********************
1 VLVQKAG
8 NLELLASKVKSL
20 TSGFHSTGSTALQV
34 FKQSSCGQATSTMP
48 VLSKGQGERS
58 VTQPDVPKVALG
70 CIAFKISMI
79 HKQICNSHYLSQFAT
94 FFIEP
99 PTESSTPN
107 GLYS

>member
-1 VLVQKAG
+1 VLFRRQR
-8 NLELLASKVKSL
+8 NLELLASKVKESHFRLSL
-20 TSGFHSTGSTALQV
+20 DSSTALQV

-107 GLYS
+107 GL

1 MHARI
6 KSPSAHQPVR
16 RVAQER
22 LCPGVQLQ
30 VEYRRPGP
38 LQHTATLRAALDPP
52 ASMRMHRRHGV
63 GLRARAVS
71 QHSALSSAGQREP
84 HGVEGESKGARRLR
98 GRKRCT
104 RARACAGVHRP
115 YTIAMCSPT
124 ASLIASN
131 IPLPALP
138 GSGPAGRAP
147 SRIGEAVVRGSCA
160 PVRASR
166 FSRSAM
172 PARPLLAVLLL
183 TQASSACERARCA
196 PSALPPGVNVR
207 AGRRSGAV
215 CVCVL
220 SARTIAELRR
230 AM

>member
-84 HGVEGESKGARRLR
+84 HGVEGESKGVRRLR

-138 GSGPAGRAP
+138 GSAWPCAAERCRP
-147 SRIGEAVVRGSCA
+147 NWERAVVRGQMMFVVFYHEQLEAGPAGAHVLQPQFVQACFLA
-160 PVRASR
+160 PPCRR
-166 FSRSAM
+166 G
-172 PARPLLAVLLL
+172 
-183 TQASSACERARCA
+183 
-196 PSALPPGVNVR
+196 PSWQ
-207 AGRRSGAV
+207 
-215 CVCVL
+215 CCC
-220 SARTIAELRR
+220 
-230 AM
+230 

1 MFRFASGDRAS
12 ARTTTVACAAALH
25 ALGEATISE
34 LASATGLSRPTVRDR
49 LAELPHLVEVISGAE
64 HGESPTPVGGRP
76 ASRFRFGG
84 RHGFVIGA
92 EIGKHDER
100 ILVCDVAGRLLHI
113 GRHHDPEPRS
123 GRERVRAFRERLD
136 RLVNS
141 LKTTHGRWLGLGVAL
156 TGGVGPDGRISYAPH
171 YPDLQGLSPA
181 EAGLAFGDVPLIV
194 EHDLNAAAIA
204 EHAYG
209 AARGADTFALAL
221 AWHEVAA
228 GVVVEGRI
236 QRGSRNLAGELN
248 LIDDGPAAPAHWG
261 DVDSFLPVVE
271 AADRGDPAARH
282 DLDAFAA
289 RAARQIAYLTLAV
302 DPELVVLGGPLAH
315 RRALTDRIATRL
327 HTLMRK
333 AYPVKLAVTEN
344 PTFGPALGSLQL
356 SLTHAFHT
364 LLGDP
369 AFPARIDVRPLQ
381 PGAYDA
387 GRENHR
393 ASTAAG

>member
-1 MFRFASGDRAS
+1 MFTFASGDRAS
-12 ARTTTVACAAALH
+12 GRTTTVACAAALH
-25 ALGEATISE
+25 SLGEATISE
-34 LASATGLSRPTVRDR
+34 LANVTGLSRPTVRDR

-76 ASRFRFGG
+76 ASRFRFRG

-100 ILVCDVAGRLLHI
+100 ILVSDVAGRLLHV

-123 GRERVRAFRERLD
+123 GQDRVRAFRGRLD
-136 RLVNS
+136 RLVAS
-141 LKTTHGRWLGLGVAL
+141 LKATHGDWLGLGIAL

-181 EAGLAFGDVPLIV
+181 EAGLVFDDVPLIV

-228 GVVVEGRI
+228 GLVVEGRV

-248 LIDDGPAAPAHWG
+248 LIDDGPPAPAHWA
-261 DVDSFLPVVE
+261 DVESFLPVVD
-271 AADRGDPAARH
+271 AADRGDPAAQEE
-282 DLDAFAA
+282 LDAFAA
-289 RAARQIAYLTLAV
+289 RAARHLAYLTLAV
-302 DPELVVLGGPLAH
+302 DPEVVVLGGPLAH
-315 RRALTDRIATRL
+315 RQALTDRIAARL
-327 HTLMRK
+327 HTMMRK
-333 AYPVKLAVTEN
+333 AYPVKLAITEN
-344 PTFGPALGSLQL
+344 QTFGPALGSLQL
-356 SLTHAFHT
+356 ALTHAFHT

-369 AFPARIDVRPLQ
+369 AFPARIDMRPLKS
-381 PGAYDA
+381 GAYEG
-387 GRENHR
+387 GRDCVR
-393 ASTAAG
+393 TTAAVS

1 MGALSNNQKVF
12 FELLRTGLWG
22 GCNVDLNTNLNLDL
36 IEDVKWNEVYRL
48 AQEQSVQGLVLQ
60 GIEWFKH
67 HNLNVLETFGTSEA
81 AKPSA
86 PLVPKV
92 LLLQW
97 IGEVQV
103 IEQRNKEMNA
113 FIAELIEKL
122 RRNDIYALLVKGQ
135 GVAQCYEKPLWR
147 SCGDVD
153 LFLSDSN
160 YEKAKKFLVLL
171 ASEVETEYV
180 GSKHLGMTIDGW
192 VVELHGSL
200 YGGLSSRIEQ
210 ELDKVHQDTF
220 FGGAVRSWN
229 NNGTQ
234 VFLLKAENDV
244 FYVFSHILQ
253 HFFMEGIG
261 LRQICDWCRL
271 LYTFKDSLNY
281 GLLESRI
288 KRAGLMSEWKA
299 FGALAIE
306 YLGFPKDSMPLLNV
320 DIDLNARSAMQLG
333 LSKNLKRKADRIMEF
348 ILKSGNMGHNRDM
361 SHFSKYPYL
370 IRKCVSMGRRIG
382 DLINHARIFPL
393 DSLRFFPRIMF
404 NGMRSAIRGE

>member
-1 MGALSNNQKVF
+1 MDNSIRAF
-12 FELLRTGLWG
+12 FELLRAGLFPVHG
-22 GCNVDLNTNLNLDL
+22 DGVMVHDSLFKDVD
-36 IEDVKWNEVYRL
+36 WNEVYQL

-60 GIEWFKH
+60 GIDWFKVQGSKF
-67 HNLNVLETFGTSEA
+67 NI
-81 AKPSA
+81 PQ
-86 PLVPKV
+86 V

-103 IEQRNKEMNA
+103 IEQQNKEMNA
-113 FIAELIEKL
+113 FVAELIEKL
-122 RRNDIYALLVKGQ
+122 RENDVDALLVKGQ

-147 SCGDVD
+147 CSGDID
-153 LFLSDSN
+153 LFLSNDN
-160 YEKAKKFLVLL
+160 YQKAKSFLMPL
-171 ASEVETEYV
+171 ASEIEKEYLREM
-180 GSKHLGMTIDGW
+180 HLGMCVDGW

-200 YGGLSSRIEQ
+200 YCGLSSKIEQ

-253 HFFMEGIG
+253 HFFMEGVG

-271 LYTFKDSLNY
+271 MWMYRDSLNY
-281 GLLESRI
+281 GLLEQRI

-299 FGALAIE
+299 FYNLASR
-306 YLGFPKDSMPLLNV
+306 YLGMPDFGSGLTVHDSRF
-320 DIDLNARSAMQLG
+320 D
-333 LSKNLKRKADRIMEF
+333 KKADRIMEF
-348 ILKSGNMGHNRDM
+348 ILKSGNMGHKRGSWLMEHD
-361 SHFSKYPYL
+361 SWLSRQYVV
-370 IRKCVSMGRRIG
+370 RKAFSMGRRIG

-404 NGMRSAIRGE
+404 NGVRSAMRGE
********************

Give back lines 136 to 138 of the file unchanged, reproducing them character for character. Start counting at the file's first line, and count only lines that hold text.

-261 DVDSFLPVVE
+261 DVESFLPVVD
-271 AADRGDPAARH